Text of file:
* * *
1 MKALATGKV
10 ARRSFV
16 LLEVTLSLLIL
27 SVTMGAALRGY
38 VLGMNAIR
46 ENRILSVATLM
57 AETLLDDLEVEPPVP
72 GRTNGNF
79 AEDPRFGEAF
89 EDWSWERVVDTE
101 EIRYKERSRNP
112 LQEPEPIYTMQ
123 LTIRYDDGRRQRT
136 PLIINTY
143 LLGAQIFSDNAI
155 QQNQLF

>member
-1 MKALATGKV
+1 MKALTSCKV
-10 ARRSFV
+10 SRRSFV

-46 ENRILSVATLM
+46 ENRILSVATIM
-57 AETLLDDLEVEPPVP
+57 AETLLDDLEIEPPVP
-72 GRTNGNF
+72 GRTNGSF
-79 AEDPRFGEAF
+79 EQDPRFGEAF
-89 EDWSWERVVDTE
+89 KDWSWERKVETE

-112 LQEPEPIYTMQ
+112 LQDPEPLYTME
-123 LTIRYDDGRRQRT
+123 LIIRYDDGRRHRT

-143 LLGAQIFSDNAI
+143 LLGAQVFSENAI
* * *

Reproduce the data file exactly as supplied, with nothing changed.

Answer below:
1 MKALATGKV
10 ARRSFV
16 LLEVTLSLLIL
27 SVTMGAALRGY
38 VLGMNAIR
46 ENRILSVATLM
57 AETLLDDLEVEPPVP
72 GRTNGNF
79 AEDPRFGEAF
89 EDWSWERVVDTE
101 EIRYKERSRNP
112 LQEPEPIYTMQ
123 LTIRYDDGRRQRT
136 PLIINTY
143 LLGAQIFSDNAI
155 QQNQLF

>member
-1 MKALATGKV
+1 MKALTSCKV
-10 ARRSFV
+10 SRRSFV

-46 ENRILSVATLM
+46 ENRILSVATIM
-57 AETLLDDLEVEPPVP
+57 AETLLDDLEIEPPVP
-72 GRTNGNF
+72 GRTNGSF
-79 AEDPRFGEAF
+79 EQDPRFGEAF
-89 EDWSWERVVDTE
+89 KDWSWERKVETE

-112 LQEPEPIYTMQ
+112 LQDPEPLYTME
-123 LTIRYDDGRRQRT
+123 LIIRYDDGRRHRT

-143 LLGAQIFSDNAI
+143 LLGAQVFSENAI